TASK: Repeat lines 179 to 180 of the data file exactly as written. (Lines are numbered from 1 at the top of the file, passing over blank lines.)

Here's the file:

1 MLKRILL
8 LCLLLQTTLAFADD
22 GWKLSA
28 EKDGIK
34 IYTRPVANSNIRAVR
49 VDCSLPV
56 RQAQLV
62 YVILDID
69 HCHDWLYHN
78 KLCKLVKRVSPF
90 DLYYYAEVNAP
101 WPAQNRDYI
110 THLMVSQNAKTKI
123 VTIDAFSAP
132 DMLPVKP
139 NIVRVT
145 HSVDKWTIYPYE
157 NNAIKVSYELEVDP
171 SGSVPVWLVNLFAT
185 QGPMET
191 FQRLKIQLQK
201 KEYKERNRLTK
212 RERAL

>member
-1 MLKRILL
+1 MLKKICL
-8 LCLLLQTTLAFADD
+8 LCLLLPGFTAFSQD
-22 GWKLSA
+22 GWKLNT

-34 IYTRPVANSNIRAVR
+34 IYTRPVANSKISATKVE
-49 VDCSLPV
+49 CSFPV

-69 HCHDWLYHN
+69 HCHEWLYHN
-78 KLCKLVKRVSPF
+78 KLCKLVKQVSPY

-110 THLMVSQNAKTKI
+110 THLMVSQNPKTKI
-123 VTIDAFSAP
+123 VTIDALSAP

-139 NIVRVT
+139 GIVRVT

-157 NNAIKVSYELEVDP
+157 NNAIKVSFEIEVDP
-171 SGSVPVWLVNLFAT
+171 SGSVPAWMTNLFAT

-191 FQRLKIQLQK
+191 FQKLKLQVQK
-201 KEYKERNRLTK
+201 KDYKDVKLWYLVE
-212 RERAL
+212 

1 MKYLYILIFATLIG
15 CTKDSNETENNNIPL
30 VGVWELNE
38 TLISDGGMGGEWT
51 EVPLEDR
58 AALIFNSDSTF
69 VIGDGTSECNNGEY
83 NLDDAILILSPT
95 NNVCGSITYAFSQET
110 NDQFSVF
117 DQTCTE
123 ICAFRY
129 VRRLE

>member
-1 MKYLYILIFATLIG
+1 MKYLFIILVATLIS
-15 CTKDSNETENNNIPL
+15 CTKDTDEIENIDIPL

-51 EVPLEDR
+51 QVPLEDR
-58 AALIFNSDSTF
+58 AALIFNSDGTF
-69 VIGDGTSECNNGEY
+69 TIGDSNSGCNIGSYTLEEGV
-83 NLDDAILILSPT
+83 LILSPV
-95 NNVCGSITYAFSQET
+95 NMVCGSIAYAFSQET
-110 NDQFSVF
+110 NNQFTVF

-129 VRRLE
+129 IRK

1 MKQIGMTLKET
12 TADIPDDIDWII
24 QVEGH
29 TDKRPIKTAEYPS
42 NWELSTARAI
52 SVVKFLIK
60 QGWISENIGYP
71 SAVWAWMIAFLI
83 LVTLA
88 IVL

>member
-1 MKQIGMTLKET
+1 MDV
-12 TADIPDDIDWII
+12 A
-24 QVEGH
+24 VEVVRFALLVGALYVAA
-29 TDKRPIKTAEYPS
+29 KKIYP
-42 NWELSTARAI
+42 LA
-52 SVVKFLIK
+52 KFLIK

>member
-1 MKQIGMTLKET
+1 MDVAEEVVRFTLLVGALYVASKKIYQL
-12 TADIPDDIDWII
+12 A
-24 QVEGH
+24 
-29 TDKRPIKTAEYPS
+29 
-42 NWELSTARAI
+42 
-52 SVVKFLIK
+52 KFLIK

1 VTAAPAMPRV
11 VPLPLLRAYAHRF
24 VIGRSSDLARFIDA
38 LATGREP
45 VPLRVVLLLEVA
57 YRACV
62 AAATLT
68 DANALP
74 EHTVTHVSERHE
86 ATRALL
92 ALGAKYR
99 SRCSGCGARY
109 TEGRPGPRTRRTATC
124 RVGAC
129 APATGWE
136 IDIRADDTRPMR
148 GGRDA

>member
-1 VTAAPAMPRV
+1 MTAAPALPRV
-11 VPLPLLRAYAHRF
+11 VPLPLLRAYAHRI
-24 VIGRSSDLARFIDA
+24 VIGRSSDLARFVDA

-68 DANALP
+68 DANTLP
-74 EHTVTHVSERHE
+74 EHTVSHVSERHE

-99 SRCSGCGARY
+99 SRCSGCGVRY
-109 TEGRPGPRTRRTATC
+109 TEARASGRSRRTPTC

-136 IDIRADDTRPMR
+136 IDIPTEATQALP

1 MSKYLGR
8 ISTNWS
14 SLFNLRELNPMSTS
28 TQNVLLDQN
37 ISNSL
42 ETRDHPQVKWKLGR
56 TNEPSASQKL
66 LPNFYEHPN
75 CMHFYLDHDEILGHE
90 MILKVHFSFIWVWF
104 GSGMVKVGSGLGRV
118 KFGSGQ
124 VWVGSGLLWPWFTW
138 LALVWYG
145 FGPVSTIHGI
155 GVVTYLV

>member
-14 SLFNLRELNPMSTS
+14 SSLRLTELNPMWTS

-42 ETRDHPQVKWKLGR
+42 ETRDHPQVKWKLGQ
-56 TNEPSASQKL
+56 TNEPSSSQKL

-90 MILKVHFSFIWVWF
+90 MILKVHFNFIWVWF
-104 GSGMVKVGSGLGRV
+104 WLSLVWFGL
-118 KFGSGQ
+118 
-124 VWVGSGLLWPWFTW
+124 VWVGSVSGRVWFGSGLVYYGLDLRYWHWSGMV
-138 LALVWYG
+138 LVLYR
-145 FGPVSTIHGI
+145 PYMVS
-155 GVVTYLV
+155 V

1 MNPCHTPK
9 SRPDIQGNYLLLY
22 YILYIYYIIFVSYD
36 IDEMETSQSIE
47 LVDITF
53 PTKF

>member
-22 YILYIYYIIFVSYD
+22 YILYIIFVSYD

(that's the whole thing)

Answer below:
+56 TNEPSSSQKL

-90 MILKVHFSFIWVWF